Its a day to recognize the important work done by the housing partners across Indonesia to improve access to housing for everyone.
The six shelters are for Indonesian citizens, including migrant workers, who face issues in the country.
Inviting more investment into the country and kicking off labor intensive projects are among the governments priorities.
Labor Intensive Projects Estimated to Absorb 712,000 Workers in 2023
TheIndonesia.id - Ministry of Public Works and Public Housing (PUPR) has estimated that labor intensive projects planned for next year will absorb up to 712,000 workers.
According to Minister Basuki Hadimuljono, the Ministry will allocate Rp 14.34 trillion (US$1 billion) for various labor intensive projects in 2023.
“[The Ministry] will allocate Rp 5 trillion for water resource projects,” Hadimuljono said on Thursday, August 25, as reported by Antara. He said projects in the sector are targeted to absorb 353,000 workers through irrigation-focused project P3TGAI in 10,000 locations and water resources infrastructure management in 14,000 locations.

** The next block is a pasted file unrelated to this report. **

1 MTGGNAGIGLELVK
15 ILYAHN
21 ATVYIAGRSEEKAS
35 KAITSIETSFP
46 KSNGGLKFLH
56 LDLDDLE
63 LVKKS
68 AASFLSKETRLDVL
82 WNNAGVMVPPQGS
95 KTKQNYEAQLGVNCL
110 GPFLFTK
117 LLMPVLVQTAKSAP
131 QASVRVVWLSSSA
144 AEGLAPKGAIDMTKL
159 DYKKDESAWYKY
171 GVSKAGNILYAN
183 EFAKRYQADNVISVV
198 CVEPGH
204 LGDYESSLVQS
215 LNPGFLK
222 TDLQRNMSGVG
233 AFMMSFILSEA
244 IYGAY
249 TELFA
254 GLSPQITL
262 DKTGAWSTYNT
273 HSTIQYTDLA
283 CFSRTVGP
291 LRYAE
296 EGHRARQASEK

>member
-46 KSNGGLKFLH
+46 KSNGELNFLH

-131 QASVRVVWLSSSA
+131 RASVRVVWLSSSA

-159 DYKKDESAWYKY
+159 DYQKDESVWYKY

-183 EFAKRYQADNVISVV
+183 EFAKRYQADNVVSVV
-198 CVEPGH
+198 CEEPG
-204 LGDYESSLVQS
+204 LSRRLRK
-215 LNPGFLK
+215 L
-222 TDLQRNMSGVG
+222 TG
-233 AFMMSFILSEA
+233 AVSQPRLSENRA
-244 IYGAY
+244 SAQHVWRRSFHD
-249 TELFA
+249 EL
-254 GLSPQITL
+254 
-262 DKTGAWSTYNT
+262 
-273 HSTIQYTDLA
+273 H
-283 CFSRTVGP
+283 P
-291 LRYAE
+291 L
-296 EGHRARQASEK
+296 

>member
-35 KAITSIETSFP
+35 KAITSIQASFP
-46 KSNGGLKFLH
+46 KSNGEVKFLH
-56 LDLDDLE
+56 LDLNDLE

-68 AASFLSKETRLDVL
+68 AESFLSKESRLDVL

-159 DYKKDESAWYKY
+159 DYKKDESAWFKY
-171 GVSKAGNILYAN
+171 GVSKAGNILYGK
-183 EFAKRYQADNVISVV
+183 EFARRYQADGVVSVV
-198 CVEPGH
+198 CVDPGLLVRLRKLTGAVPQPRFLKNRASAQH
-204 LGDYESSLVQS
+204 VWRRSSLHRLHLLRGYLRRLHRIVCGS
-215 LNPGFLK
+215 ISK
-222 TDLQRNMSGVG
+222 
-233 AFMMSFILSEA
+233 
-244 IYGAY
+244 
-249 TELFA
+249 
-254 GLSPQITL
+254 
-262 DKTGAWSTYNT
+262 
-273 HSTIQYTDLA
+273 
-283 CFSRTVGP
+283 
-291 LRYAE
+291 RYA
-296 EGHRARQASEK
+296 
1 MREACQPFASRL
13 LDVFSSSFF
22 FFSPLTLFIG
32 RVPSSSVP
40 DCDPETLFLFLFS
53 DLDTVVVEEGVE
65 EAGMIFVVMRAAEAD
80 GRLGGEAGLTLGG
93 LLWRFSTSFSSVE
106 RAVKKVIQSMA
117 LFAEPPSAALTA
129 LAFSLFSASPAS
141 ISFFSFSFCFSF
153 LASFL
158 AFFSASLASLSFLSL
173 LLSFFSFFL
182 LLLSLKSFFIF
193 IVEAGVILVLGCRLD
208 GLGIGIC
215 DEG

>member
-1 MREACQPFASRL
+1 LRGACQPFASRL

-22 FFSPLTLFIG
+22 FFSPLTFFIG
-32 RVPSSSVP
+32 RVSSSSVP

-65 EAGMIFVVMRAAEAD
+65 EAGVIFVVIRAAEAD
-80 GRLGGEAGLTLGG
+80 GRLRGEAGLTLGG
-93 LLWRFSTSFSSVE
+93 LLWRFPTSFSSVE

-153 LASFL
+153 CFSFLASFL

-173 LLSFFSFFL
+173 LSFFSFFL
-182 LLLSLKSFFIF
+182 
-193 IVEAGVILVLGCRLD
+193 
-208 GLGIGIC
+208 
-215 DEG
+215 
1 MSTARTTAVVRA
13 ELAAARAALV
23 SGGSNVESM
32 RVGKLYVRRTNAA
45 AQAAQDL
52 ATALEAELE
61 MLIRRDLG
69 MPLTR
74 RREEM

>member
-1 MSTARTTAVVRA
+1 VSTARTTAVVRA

Meanwhile, the budget for road and bridge construction is Rp 4.78 trillion and is expected to create jobs for 80,000 people.
As for settlement sector, the Ministry is set to allocate Rp 2.11 trillion and absorb 62,000 workers through drinking water and sanitation program in 1,725 villages, community-based sanitation program in 1,156 locations, and waste management program in 106 locations – in addition to other planned programs.
Lastly, for housing, Hadimuljono said his office will allocate Rp 2.45 trillion and targets to create jobs for 217,000 workers in Indonesia.
Previously, the Indonesian government claimed that labor intensive projects are a priority as it looks to encourage more employment absorption amid the unstable global economy.
Minister of Cooperatives and SMEs Teten Masduki said inviting more investment into the country and kicking off labor intensive projects are among the government’s priorities in an attempt to protect the growth of national economy.
“The persisting uncertainty remains the biggest challenge in development planning, including in the case of our national economy. Hopefully, the condition will improve next year,” Masduki said on August 9.